Sādhānā is sanskrit for “a means of accomplishing something”. For this article Sādhānā is a complete and often systemized spiritual practice. For example, one such practice could include the following:
Theoretically, it would be a nice feature of a Sādhānā to leverage the strengths of different spiritual paths. Regardless of their origin. Maybe we want to plug-in a Buddhist style of meditation for example. In software, we called this the “best of breed” approach. Hold onto this thought for a moment.
Regularly I am asked by Yoga practitioners who are visiting Bali on holiday: “How can I practice the Yoga I’ve learned in Bali when I get back home?” This is why I’ve decided to document the Sādhānā that I follow so that it can be shared as an sample practice. My hope is to publish this Sādhānā over a series of articles beginning with this one.
Here is another question that frequently comes my way: “What kind of Yoga do you do?” This may seem like a straight forward question for most people. But for me it is not straight forward because I am aware that the definition of Yoga is different for everyone. At any rate, I usually respond with “ I practice Raja Yoga ”. If I had to summarize the responses I get, we would be looking at another series of articles. Alright, so what is this Raja Yoga?
Raja Yoga is a spiritual path defined by a collection of Yoga Sutras (threads of text) from Sri Patanjali. It is believed that Sri Patanjali was one person or maybe several persons living 2-7 thousand years ago. Raja Yoga is characterized by an eight-limbed (aṣṭānga) system. These eight limbs are seen as a logical progression. The first two limbs define ethical practices. The third and fourth limb is essentially modern day yoga i.e. asana and pranayama. The fifth and six limb focus on turning within and meditating. The eighth limb is Yoga or union. Mokṣa or liberation is achieved in the eighth limb. The eight limb is liberation from the bondage of suffering or from spiritual ignorance that binds us to suffering. Therefore, another way of looking at what is Sādhānā is that Sādhānā is a path to Mokṣa. Note: Patanjali’s Aṣṭānga system should not be confused with Sri Pattabhi Jois’ physical Aṣṭānga Yoga asana practice.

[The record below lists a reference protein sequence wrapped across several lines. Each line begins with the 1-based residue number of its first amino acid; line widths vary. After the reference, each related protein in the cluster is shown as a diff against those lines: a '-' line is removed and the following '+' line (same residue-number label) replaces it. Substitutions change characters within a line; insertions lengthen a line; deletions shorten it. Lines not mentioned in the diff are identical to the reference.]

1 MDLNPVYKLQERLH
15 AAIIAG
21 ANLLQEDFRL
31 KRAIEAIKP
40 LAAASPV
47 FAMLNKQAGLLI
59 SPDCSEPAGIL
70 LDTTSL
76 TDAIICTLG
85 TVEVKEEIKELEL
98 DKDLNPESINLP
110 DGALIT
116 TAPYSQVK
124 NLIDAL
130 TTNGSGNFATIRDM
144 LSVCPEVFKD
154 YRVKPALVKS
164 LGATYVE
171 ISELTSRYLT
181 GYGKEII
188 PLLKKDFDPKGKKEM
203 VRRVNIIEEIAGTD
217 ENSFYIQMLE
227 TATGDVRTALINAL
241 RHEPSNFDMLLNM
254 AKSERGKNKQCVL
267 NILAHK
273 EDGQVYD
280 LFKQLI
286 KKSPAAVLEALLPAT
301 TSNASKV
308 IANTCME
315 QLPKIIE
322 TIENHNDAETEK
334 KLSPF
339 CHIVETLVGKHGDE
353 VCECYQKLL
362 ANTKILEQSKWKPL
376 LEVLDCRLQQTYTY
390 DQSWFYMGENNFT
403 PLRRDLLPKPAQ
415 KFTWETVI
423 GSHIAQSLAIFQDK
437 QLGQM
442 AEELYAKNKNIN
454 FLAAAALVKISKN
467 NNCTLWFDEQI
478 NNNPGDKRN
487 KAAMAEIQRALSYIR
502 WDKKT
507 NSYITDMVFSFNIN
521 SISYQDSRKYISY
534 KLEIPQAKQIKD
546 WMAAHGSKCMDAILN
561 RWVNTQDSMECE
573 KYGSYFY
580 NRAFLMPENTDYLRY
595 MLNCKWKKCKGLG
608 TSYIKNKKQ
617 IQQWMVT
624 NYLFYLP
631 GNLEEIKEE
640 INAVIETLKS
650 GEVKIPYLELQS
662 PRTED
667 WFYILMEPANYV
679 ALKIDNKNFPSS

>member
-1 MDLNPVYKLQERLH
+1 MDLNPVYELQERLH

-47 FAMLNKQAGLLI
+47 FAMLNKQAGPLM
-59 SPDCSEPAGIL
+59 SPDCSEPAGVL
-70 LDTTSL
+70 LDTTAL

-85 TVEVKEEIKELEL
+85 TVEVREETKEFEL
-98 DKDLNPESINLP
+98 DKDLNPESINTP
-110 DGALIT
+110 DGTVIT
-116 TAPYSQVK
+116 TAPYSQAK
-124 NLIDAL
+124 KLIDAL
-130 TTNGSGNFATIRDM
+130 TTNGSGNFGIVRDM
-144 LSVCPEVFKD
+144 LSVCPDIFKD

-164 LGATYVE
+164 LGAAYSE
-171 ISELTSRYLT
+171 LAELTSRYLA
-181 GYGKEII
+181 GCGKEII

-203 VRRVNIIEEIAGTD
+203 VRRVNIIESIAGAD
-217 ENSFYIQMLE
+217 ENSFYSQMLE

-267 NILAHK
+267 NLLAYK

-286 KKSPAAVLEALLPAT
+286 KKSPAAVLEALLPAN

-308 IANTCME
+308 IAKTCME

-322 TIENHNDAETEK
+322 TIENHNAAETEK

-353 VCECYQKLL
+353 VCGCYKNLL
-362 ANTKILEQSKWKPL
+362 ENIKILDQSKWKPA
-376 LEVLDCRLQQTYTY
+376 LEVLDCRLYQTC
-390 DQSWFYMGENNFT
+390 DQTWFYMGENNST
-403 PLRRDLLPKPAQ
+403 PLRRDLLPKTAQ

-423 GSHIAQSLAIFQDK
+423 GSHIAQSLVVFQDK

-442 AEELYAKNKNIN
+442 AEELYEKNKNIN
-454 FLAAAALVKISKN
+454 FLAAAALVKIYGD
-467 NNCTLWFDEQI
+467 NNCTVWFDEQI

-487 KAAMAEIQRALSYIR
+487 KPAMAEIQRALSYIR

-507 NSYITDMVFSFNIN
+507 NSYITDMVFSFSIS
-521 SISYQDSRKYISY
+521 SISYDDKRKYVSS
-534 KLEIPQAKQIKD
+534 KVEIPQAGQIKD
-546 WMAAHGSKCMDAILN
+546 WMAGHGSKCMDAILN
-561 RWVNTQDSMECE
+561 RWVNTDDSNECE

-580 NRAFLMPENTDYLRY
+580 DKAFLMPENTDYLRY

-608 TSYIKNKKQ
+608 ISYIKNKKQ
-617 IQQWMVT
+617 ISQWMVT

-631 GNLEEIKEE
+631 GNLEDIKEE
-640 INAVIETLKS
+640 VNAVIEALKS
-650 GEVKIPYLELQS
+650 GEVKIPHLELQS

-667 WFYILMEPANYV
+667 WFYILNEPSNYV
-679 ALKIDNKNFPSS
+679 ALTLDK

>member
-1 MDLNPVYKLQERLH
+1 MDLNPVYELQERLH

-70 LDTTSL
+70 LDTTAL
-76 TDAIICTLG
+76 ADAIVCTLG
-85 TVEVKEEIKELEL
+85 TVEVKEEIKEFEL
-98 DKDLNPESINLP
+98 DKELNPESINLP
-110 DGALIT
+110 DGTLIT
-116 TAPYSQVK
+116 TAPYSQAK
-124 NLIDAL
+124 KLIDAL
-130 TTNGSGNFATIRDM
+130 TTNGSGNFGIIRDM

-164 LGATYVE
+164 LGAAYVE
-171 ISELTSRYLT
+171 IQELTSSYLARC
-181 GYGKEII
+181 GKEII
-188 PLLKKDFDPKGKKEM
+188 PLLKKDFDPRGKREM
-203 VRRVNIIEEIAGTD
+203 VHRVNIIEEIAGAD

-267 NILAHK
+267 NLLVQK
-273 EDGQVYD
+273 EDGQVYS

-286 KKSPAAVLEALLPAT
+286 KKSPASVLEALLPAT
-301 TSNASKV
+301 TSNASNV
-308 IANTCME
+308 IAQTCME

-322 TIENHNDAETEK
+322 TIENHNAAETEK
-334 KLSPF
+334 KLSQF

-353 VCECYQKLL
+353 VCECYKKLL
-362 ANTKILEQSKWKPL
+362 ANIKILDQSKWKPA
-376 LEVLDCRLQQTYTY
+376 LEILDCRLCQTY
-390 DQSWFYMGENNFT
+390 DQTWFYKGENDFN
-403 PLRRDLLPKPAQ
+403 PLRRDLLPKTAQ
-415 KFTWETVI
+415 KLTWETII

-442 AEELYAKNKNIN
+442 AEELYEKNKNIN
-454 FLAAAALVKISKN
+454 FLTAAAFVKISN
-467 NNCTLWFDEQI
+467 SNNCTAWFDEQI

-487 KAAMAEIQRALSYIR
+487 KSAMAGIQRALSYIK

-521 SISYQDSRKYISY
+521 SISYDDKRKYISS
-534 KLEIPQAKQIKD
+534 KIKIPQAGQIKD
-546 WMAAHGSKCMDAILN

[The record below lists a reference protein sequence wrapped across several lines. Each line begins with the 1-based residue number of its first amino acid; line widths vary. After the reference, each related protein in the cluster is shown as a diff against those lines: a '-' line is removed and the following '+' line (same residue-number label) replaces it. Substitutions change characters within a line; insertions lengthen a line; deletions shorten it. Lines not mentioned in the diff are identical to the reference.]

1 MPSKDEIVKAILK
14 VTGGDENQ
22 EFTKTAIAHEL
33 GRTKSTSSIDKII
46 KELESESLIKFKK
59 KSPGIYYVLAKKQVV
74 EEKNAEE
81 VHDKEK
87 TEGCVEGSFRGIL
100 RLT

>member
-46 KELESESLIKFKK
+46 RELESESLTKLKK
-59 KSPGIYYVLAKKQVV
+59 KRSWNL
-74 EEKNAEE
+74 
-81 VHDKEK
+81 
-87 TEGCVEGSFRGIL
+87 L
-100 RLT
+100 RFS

The reason Sri Patanjali’s Aṣṭānga system works well for me is because the system is a “framework”. A true framework will give an outline of what to do and a combination of specific ways or guidances on how to do it. Take Patanjali’s framework, it specifies eight limbs that must be done (the what). The first two limbs are very specific. They prescribe exactly how to be ethical. But some of the limbs such as the third limb, Asana (the what), are general enough so that specific techniques (the how) can be left to the practitioner’s discretion. In other words, I know that I have to practice Asana but I can choose what types of Asanas to practice. As long as they work for me and as long as they fall into the framework i.e. best of breed, then it’s all good. In fact, Patanjali’s Raja Yoga doesn’t even have to be followed in its entirety! Short-cuts, defined in the Sutras themselves, can be taken (more on that later). In summary, practitioners can use any technique or combination of techniques that fit into this framework. Frameworks, such as Patanjali’s, can be tailored to the practitioner. Mokṣa is the ultimate goal for all spiritual paths.
The good news is that there are many paths to choose from. But be careful. Any path that strictly forces only one way or only one technique for achieving Mokṣa is a spiritually oppressive path and should be avoided. By now I hope you have some idea of what is Sādhānā and Raja Yoga. The Sādhānā practice that I’ve adopted is based on Raja Yoga. Up next: a deeper dive into the Sādhānā I am following now.
Mark is a Yoga Instructor based in Bali. Prior to moving to Bali, Mark lived in America working in software and teaching Yoga, surfing, snowboarding, and rock climbing. Mark actively volunteers his time teaching community Yoga classes, working at animal shelters, teaching rock climbing, and supporting local coral reef conservation projects.